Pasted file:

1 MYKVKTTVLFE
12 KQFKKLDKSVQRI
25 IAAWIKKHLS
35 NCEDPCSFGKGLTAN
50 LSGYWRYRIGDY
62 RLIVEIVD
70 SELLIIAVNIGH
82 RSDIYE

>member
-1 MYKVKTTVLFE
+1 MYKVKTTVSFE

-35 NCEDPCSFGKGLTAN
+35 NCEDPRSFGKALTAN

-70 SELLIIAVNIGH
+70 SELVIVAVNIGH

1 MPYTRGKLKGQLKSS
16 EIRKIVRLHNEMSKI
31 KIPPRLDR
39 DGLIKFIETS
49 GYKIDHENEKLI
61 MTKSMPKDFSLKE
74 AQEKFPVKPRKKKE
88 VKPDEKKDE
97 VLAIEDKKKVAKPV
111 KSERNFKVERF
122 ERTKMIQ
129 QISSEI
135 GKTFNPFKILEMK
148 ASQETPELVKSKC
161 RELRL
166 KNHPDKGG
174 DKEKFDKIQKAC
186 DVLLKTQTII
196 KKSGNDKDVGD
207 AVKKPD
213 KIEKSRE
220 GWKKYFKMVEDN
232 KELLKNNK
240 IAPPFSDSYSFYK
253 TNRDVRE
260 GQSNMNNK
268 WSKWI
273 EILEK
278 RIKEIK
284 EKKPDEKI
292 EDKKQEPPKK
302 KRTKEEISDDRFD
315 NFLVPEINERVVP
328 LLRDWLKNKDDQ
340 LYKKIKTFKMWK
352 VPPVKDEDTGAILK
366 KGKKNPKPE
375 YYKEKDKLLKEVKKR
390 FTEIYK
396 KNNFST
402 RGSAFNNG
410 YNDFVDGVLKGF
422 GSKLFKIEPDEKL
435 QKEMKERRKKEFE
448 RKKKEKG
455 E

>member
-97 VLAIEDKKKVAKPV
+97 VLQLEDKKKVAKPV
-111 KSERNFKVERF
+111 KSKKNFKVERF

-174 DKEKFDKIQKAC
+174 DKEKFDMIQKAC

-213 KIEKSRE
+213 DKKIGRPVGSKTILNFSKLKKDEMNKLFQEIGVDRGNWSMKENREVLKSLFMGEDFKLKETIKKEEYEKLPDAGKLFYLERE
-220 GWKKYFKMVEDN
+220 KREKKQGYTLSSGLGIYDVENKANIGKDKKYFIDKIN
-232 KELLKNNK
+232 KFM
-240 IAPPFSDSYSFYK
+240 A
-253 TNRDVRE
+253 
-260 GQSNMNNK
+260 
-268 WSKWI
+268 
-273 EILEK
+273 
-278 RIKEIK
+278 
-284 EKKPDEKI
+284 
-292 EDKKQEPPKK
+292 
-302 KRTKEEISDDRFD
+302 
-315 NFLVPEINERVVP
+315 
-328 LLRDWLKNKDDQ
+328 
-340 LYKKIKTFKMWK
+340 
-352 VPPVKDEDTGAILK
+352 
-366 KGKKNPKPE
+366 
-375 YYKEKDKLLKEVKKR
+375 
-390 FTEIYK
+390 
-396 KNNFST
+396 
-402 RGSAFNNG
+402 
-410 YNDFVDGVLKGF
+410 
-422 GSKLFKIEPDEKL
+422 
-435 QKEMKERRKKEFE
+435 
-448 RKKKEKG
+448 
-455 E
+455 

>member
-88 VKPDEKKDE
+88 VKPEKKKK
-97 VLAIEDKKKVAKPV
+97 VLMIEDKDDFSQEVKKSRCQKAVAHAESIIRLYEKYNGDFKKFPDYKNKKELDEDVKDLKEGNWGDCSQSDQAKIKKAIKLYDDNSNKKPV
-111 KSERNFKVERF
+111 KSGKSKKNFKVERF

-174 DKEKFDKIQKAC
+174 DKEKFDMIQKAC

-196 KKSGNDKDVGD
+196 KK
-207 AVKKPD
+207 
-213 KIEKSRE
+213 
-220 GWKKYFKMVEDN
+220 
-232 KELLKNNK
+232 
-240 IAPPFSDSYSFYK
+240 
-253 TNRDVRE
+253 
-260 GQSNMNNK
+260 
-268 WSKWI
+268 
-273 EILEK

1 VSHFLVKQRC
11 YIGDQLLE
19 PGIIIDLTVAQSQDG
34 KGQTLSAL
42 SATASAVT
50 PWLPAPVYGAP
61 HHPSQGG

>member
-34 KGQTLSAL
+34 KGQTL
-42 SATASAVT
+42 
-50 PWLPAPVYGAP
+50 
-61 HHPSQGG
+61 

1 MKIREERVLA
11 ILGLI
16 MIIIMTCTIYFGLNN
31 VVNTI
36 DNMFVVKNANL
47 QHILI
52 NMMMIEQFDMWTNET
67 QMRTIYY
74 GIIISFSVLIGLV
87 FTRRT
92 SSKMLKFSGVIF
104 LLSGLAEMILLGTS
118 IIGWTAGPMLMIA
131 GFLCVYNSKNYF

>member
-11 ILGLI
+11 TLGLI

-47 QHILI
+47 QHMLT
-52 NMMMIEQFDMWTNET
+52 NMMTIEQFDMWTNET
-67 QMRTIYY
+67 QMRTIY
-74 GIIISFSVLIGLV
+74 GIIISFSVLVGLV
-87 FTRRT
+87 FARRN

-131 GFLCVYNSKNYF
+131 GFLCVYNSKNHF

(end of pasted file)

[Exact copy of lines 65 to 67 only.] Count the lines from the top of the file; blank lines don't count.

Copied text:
-111 KSERNFKVERF
+111 KSKKNFKVERF

-174 DKEKFDKIQKAC